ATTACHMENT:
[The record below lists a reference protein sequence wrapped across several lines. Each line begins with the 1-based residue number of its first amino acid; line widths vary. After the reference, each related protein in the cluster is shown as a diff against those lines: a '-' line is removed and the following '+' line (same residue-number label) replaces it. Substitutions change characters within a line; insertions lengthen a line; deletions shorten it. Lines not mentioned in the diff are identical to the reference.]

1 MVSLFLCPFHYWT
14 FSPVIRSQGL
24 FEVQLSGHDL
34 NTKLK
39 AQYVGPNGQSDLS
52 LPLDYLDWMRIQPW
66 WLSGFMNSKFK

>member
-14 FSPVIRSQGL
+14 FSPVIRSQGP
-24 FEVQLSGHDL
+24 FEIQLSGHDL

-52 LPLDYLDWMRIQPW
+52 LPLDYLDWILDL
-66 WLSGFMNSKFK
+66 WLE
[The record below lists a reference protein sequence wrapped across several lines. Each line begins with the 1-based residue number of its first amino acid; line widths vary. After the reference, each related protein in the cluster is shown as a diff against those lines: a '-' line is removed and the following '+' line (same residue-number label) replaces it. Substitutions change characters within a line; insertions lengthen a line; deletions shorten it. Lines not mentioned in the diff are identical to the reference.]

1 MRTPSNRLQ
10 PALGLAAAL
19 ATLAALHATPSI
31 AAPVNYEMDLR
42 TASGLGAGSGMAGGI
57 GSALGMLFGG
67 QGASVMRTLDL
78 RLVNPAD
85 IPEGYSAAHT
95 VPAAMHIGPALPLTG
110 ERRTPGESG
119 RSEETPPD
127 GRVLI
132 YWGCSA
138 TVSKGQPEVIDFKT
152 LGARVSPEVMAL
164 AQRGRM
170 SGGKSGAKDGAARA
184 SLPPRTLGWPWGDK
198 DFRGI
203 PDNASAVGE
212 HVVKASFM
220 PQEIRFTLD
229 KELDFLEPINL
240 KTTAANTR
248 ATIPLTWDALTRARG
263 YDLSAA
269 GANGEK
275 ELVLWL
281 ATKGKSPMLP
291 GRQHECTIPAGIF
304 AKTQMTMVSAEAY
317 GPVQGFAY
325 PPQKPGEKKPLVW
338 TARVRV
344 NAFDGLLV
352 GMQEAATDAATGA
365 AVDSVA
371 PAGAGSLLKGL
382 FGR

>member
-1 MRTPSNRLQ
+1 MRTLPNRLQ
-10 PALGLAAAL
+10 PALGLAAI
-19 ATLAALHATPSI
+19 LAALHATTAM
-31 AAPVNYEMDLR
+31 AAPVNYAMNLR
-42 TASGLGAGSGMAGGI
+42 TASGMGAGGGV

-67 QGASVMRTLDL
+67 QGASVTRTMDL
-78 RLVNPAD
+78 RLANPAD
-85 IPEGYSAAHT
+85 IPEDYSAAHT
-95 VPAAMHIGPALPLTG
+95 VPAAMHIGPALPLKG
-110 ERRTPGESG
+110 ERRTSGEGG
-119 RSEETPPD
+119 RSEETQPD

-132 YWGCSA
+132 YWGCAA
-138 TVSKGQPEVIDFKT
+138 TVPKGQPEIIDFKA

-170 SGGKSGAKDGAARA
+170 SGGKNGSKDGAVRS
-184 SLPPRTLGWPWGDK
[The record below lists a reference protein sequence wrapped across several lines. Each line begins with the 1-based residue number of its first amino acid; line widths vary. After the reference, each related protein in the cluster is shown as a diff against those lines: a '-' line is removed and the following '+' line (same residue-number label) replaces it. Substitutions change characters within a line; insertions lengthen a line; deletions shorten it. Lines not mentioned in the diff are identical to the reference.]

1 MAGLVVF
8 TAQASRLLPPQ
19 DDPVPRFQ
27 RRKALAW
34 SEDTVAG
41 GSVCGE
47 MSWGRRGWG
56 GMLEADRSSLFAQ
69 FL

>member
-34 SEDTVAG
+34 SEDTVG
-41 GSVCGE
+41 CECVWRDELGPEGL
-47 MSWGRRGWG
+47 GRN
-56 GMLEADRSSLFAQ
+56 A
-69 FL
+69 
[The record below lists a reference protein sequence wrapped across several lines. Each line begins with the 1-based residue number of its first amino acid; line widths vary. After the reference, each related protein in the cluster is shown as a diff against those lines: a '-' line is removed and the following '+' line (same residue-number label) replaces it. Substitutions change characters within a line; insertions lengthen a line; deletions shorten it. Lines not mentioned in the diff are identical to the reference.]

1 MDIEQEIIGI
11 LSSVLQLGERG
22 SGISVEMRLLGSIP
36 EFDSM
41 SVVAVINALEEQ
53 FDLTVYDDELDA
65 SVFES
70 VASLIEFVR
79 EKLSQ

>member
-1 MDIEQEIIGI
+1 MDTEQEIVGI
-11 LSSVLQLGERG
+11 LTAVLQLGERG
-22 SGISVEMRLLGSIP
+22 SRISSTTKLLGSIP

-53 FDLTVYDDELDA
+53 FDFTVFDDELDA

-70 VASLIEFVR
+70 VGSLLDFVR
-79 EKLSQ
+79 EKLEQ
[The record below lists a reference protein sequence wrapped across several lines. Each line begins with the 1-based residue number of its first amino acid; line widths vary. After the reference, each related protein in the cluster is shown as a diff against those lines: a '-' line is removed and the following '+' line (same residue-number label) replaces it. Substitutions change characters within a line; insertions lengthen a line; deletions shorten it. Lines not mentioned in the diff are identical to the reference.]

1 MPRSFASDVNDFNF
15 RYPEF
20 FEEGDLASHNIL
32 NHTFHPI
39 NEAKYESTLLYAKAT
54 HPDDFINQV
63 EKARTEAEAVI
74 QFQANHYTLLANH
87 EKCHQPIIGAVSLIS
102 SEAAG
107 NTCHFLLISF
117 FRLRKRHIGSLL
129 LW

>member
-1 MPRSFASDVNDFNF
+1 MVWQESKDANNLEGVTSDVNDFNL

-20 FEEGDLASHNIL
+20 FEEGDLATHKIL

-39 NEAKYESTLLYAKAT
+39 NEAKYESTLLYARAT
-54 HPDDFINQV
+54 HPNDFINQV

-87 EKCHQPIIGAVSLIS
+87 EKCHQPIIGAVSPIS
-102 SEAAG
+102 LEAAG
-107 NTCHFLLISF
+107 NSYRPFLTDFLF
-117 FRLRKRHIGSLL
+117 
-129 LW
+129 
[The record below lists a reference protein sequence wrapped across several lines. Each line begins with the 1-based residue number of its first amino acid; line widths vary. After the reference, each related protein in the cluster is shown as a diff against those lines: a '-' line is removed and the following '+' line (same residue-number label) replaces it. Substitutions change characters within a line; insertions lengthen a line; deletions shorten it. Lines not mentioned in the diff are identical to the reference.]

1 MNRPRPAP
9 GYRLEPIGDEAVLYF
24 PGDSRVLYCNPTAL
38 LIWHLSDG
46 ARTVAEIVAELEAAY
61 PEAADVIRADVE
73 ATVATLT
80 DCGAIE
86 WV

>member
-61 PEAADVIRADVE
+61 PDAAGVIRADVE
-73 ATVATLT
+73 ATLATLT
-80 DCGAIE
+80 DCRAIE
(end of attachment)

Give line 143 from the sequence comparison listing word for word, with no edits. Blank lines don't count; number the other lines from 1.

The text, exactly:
102 SEAAG